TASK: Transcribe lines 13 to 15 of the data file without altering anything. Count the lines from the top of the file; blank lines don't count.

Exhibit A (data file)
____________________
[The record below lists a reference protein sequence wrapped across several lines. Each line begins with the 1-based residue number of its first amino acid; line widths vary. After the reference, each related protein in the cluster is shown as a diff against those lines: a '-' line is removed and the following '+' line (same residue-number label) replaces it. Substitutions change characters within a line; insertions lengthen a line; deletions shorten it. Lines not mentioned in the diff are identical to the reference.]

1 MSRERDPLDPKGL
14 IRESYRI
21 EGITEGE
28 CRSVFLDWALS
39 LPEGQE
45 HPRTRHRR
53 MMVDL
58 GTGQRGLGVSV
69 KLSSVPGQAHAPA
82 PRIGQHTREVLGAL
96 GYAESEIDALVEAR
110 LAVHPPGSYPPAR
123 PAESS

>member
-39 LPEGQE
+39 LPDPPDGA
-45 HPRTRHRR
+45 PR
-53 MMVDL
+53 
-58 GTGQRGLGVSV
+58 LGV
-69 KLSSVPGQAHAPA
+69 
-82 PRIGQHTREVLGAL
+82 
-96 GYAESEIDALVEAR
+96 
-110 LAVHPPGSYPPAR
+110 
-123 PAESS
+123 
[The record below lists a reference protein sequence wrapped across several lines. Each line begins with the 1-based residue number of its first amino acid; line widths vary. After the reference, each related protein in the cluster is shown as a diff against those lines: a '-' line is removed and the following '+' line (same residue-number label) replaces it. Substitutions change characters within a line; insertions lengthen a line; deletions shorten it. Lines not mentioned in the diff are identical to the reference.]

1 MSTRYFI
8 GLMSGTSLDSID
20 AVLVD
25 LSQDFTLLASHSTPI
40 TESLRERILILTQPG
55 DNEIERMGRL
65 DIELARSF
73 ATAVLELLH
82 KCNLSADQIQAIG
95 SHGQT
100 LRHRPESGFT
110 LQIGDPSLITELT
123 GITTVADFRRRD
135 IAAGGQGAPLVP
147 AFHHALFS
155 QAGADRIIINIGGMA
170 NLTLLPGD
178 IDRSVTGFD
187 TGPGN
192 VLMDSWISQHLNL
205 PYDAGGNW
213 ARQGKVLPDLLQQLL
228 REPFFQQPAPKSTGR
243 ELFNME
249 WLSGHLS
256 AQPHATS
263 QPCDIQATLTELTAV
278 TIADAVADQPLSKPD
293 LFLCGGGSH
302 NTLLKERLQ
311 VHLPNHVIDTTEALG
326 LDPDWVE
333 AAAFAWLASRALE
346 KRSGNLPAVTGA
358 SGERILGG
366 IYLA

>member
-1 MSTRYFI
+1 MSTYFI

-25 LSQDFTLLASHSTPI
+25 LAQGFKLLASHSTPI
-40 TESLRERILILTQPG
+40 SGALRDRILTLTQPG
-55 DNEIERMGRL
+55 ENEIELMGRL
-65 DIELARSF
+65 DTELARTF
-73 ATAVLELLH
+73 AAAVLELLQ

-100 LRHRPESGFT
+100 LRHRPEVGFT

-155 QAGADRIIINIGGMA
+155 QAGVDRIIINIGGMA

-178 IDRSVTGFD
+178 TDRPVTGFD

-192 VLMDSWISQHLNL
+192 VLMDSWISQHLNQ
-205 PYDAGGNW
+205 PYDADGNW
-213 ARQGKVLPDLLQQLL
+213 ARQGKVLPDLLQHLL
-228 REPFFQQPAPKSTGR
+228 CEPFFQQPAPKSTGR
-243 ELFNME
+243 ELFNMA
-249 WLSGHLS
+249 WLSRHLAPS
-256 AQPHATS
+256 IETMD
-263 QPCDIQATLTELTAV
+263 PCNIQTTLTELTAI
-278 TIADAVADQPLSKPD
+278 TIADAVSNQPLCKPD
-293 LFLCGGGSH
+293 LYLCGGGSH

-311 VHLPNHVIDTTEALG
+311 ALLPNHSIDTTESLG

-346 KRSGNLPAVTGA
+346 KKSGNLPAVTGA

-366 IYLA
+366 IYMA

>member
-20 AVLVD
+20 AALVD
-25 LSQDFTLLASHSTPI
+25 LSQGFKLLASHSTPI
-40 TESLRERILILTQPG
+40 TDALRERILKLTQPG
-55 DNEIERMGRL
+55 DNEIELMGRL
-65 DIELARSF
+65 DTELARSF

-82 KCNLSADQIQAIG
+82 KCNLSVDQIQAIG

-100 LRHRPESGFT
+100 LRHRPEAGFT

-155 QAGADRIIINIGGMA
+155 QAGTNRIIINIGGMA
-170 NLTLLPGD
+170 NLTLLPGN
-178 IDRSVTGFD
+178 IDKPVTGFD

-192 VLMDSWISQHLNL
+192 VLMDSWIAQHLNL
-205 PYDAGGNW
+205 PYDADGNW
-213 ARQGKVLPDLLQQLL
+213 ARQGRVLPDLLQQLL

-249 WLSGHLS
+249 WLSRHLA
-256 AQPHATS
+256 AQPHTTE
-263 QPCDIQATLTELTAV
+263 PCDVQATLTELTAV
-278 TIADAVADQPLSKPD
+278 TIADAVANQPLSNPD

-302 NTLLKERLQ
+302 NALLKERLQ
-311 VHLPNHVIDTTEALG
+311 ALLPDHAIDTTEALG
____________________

110 LAVHPPGSYPPAR
123 PAESS

>member